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We have checked that right away when we started overclocking our Intel Core Duo T2600 CPU. By raising the Vcore just a little bit – up to 1.4V – we got our CPU to run at 2.6GHz set as 13x200MHz. Of course, we knew that this processor can do even better. However, AOpen i975Xa-YDG allows to continue CPU overclocking beyond 200MHz FSB frequency only after you perform a few tricks. Namely, you have to reset two jumpers on the mainboard PSB.

If you are an experienced overclocker, then you should remember the times when any CPU overclocking required resetting some jumpers. AOpen i975Xa-YDG gives us a great nostalgic experience: most contemporary mainboards hardly ever require working on the jumper settings during CPU overclocking. In our case it was not only a must if you wanted to proceed with processor overclocking beyond 200MHz FSB. It also required certain skill and sleight of hand. If the mainboard is installed into a system case, then you will have hard times reaching for the necessary jumpers located between the processor and the first PCI Express x16 slot. This will certainly bring back those pleasant memories from back in the days, when you had to do that all the time :)

Once the jumpers have been set to allow access to higher FSB frequencies, the BIOS Setup of AOpen i975Xa-YDG increases the supported frequency range from 200MHz to 320MHz.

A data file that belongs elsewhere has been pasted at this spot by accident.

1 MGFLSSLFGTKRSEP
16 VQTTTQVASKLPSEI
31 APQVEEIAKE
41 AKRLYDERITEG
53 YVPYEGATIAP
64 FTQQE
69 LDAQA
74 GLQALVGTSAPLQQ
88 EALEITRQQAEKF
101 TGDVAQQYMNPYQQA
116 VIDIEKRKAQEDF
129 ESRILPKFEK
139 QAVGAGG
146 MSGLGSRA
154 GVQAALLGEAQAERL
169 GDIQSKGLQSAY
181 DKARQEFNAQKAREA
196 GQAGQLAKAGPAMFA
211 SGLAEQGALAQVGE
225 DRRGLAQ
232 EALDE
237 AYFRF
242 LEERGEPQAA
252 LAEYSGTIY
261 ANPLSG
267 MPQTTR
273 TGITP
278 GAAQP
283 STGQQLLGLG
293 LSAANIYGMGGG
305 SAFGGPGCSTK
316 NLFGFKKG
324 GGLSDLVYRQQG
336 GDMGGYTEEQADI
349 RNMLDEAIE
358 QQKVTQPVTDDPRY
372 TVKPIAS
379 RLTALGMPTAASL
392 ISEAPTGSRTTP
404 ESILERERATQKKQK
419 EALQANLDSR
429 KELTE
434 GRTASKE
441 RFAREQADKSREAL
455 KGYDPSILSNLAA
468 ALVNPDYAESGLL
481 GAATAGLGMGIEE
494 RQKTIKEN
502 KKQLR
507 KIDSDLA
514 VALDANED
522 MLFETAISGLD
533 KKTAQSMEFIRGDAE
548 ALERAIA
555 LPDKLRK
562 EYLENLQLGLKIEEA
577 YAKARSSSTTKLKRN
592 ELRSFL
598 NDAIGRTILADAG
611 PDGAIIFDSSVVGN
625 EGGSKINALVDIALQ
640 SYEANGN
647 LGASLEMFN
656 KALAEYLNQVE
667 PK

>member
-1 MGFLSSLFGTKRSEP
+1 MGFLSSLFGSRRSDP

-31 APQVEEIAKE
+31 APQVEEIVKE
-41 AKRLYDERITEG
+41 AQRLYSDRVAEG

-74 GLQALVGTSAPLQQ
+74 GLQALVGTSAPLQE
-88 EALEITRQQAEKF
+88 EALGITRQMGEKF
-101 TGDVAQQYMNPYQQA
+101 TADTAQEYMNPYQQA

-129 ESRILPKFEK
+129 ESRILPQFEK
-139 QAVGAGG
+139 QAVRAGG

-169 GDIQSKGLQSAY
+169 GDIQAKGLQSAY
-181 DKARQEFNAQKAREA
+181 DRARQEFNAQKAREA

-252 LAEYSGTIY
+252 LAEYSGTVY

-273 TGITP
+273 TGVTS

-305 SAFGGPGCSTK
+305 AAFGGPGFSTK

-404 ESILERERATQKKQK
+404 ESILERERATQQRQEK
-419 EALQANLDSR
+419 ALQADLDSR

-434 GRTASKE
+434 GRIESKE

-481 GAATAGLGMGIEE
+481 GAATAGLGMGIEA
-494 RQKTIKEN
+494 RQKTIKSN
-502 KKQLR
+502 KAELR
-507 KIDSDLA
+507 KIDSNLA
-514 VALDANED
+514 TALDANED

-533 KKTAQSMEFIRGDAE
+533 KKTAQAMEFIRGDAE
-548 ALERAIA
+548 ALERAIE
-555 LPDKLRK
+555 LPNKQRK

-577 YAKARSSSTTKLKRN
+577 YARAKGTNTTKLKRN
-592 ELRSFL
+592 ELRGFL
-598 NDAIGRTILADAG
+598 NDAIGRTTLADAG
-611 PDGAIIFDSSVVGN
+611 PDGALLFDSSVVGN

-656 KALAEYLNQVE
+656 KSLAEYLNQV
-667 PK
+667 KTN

So, we continued our overclocking experiments. With the Vcore set to 1.4V, our gradual overclocking stopped at 210MHz FSB frequency. Further frequency increase resulted into unstable system operation. However, we couldn’t possible be satisfied with this result, so we raised the processor core voltage by another bit – to 1.5V. However before we proceeded, we decided to replace the default cooler with a more solid-looking boxed cooler for the top Socket 478 Pentium 4 processors, which was definitely more efficient. Since AOpen i975Xa-YDG mainboard uses a standard Socket 478 cooler retention mechanism, the cooling system that we chose is “relatively” compatible with the board, as we have already mentioned above.

Once the cooler had been replaced, we managed to increase the FSB frequency to 231MHz. At this speed the CPU remained stable, however if the FSB frequency rose at least 1MHz higher, stability was gone. So, the maximum frequency we managed to get our Core Duo T2600 work at was 13x231MHz=3.0GHz.

I have to stress that this is a great result. With the top Core Duo processor model working at 2.16GHz clock speed we managed to achieve 40% frequency growth. No other processor families can boast overclocking potential like that of their top models. So, our suppositions cam absolutely true: the overclocking potential of contemporary mobile Core Duo processors installed in desktop systems was really impressive. It is important however that you know to take advantage of it and for that you definitely need an AOpen i975Xa-YDG mainboard with its great overclocking friendly functions.

 
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